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Samsung Phone Offers Tactile Feedback

Samsung Phone Offers Tactile Feedback

As much as some of us might dislike them, there’s one undeniable advantage to hardware-based buttons and keys, whether they’re dimples or keycaps or blisters or switches: most of the time, you can fee what you’re doing. So if you’ve ever tried using a touchscreen-enabled phone or other portable device and thought to yourself, "Gosh, this is awkward, I can’t feel what I’m doing!" then Samsung might have a solution for you.

Samsung‘s new SCH-W559 phone is a touchscreen-based mobile phone which offers tactile feedback in response to onscreen commands using Immersion‘s Vibetonzfeedback system. When users press onscreen buttons and controls with their fingers or a stylus, the phone emit tactile cues to provide feedback on the user’s actions. The phone offers five feedback profiles, helping users get the functionality they need by phones even in situations where screens are partially obscured by fingers or washed out by bright light and glare.

"Implementing keypad functions in a touchscreen has allowed Samsung to give its customers a first-class multimedia and messaging experience in a remarkably light and slim handset," said Hunbae Kim, Samsung VP, in a statement. "As the first to integrate VibeTonz technology for touchscreens, we’re giving users the reassuring sense of interacting with a real keypad, supplying gentle touch feedback that unmistakably confirms each of their actions. As far as advanced mobile interfaces go, it offers the best of both worlds."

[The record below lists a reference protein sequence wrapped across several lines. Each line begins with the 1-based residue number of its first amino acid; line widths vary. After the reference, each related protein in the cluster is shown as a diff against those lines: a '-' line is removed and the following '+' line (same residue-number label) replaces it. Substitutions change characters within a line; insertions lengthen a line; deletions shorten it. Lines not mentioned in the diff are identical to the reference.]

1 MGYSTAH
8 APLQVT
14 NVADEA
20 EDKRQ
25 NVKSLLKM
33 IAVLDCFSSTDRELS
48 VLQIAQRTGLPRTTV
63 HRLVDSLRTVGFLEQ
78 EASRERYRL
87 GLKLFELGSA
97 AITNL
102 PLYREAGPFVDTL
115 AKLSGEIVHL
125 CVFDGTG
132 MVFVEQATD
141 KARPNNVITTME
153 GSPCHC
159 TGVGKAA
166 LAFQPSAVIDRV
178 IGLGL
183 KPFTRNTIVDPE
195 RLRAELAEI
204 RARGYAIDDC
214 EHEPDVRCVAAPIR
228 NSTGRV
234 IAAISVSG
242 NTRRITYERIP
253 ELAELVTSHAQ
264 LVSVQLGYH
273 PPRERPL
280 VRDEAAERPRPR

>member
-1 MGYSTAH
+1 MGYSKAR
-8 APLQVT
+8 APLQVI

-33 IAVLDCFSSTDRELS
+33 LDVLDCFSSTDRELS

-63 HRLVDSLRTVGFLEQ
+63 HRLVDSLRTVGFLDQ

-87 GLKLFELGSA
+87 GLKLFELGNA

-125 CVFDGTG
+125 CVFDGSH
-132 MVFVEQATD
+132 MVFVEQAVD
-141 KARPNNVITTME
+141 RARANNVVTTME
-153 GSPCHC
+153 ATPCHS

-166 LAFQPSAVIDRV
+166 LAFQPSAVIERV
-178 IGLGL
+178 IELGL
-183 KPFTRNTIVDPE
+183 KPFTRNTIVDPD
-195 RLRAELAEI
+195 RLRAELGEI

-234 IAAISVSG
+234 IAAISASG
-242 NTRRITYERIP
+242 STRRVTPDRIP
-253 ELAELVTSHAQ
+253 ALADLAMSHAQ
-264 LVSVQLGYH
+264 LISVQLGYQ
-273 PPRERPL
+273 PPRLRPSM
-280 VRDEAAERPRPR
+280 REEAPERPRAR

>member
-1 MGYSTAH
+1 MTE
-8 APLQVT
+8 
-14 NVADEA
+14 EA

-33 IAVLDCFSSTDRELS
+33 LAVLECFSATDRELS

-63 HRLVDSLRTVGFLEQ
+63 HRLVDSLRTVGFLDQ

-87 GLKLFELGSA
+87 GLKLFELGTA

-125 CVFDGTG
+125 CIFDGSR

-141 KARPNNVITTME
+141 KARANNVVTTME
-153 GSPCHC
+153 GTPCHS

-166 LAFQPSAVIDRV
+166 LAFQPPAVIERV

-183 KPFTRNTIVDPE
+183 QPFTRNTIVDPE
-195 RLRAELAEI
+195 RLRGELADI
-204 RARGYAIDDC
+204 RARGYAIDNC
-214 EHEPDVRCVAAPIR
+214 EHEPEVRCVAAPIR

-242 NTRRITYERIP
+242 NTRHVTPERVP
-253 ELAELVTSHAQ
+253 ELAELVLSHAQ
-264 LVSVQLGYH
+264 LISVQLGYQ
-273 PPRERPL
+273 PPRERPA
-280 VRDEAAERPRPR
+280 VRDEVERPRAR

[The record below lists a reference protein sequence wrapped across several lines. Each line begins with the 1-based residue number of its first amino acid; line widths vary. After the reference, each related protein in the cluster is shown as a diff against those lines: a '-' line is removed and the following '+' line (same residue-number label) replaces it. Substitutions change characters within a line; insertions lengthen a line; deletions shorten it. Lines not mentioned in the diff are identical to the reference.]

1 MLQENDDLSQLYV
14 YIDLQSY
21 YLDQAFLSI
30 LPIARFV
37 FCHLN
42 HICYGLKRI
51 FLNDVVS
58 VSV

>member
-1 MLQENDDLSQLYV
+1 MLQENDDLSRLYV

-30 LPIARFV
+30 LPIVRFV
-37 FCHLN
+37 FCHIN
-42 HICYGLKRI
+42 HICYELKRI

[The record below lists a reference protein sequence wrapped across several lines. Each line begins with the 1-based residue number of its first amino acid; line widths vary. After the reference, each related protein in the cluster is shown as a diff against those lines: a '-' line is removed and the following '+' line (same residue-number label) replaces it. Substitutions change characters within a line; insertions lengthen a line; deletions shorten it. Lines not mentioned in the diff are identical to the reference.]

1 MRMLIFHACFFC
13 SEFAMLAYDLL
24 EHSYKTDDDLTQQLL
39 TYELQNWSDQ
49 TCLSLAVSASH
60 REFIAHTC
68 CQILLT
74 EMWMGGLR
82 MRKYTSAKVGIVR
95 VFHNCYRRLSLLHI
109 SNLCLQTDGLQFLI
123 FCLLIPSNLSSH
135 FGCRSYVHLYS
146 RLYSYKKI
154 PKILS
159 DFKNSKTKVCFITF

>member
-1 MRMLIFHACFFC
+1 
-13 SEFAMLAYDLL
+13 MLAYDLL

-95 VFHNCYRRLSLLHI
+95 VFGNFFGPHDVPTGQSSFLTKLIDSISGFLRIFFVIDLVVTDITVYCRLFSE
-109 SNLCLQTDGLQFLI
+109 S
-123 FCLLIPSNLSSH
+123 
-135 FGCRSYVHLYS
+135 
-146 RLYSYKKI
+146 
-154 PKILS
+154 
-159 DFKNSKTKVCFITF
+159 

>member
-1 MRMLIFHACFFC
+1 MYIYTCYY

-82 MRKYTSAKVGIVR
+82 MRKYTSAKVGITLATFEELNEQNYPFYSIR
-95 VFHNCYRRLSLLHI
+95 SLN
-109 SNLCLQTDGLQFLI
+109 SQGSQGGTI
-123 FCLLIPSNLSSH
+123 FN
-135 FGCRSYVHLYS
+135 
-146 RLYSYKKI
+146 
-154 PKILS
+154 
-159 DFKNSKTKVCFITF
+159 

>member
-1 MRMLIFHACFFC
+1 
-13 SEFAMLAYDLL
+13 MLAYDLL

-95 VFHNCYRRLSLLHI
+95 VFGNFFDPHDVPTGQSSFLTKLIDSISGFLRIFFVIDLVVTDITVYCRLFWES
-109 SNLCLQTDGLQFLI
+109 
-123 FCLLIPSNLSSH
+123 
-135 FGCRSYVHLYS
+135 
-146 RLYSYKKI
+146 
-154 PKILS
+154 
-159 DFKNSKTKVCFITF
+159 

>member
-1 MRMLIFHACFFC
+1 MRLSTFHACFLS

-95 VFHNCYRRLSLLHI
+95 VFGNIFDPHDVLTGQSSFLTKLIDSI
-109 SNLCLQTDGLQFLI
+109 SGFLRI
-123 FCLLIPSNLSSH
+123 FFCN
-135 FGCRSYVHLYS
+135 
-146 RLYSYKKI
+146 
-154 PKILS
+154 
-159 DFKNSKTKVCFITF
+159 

The SCH-W559 operates on both CDMA and GSM networks, offers a 1.3 megapixel camera, Bluetooth wireless networking, and handwriting recognition for its touchscreen display…but its currently being sold by China Telecom, and no date has been set for any sort of U.S. release. However, as screens expand and controls increasingly shift to touchscreen interfaces (a la the pending Apple iPhone) touch feedback technology may leap to Western markets in short order.

"We believe that market conditions are almost ripe for an explosion in touchscreen phones, and that by 2012 as many as 40 percent of mobile phones could be using some form of touch sensitive technology," said Stuart Robinson, director of the Handset Component Technologies service at global research and consulting firm Strategy Analytics,. "The integration of any technology that improves ease of use will be important for market adoption, and Immersion’s VibeTonz technology certainly fits that description."

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